Table of Contents
The long road to green hydrogen
10,000 wind turbines for the steel industry alone
By 2050, not only mobility should function in a CO2-neutral way, but our entire industrial society. Electricity generated from renewable sources, for example, will allow battery-electric cars to run on a CO2-neutral basis. Even if all cars in Germany were to run on electricity in 2040, for example, only about 25 percent more electricity would be needed than today.
With hydrogen and fuel cell drives, CO2-neutral operation would also work in principle if the hydrogen itself were produced by electrolysis from renewable electricity. But this is exactly where the problem lies: “Due to the poor efficiency chain, starting from the off-shore wind farm to the electric motor in the car, including liquid distribution and high-pressure refueling, the demand for primary energy for the production of hydrogen for fuel cells in passenger cars is about five to six times higher than for battery vehicles,” writes for example our podcast guest Prof. Martin Doppelbauer in his strategy paper. This means that the electricity required to run all 47 million passenger cars in Germany on hydrogen would be about 1.5 times greater than the total electricity produced today. That can’t work, especially since in the future not only about 50, but 100 percent of the electricity will have to come from renewable sources.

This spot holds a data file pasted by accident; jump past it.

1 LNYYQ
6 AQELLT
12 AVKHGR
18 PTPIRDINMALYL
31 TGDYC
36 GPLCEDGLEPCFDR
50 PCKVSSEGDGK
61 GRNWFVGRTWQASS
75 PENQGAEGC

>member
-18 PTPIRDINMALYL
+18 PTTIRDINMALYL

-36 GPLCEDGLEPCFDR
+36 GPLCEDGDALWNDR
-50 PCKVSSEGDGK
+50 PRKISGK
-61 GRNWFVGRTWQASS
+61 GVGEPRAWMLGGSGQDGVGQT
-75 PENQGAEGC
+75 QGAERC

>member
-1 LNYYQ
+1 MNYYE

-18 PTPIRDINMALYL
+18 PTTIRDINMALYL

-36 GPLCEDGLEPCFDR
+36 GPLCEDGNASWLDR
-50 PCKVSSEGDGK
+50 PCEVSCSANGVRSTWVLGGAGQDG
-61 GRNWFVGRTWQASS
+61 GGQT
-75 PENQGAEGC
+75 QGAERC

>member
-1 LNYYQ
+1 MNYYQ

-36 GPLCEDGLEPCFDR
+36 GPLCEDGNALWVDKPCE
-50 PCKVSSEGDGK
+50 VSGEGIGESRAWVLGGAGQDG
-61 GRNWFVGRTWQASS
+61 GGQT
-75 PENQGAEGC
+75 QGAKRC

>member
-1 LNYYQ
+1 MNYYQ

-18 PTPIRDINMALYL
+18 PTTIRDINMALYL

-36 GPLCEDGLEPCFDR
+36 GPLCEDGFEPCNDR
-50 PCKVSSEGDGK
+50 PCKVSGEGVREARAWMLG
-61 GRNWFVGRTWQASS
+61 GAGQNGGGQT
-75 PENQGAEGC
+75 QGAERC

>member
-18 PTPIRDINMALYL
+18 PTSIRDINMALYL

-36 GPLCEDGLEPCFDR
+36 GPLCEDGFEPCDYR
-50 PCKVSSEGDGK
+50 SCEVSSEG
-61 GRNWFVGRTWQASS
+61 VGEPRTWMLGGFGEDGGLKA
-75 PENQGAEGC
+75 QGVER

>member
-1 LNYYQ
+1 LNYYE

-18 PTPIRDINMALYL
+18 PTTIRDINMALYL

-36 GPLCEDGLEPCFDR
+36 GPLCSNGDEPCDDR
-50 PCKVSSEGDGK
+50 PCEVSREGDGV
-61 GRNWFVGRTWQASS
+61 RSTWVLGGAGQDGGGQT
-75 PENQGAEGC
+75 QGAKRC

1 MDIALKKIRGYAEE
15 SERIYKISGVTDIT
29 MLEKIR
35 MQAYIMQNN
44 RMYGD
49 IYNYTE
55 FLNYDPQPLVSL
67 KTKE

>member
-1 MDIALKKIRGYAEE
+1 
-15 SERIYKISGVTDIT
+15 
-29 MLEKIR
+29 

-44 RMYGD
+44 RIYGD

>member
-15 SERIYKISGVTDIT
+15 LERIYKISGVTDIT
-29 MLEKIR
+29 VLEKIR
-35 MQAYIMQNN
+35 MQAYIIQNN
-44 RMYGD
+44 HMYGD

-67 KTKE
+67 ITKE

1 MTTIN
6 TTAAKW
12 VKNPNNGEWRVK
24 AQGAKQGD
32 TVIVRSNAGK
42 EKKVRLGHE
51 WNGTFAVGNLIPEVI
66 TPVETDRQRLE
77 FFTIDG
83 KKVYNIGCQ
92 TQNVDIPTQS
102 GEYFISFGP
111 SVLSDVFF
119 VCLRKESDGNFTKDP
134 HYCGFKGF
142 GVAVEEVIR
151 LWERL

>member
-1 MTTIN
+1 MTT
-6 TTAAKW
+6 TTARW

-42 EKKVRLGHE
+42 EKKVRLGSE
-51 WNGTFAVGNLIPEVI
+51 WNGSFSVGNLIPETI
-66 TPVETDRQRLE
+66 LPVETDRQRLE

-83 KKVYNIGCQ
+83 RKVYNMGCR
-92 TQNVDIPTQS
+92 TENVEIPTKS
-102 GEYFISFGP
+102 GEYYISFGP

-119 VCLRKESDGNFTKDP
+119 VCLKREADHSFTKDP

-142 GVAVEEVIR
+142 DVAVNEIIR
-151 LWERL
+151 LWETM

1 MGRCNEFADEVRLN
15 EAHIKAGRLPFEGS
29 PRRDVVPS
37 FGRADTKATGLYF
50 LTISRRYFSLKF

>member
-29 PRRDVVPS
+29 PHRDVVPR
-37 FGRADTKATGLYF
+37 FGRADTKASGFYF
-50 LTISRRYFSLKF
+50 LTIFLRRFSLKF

What we need hydrogen for
But energy transmission or storage doesn’t work purely electrically everywhere. Aircraft, for example, cannot carry as many batteries as they need. Hydrogen fuels could be the alternative. Hydrogen offers a much higher energy density. One kilogram of hydrogen contains almost as much energy as three kilograms of gasoline, and one liter of Super carries almost nine kWh of energy. The 700-kilogram battery of an Audi E-Tron is therefore roughly equivalent to a tank of ten liters of gasoline. After all, the efficiency of the e-car is three times as high as that of the combustion engine, so in this respect the E-Tron still has about 30 liters of gasoline in its tank.
However, the calculation also shows that if you have to take a lot of energy with you, you need a carrier other than batteries, and hydrogen can basically be produced with (green) electricity, the energy of which is then stored in it. Taking hydrogen with you, however, is not trivial. At normal temperatures and atmospheric pressure, one kilogram of hydrogen occupies more than eleven cubic meters of volume – hence its use in e-fuels.
But even for stationary processes, hydrogen is a decarbonization option. For example, for steel production, where enormously high temperatures and thus large amounts of energy are required. Currently, steel production mainly uses coke (coal). In Germany, it emits around 70 million tons of CO2 (equivalent) per year. An alternative to the common iron ore reduction in the blast furnace using carbon is the direct reduction of iron ore using hydrogen. Complete substitution of coal or coke would create an additional hydrogen demand of 2.4 million tons per year in Germany. The German Energy Agency believes that “today’s hydrogen demand and that needed for direct reduction in the future can be successively covered by green hydrogen.”
How is hydrogen produced?
Industry already produces large quantities of hydrogen for fertilizer production and for refineries. There, it is needed as an auxiliary material for the production of gasoline and diesel. In 2019, according to Statista, there were a total of about 117 million metric tons of hydrogen worldwide. 69 million metric tons were created from natural gas, and the remaining 48 megatons as a byproduct of chemical processes.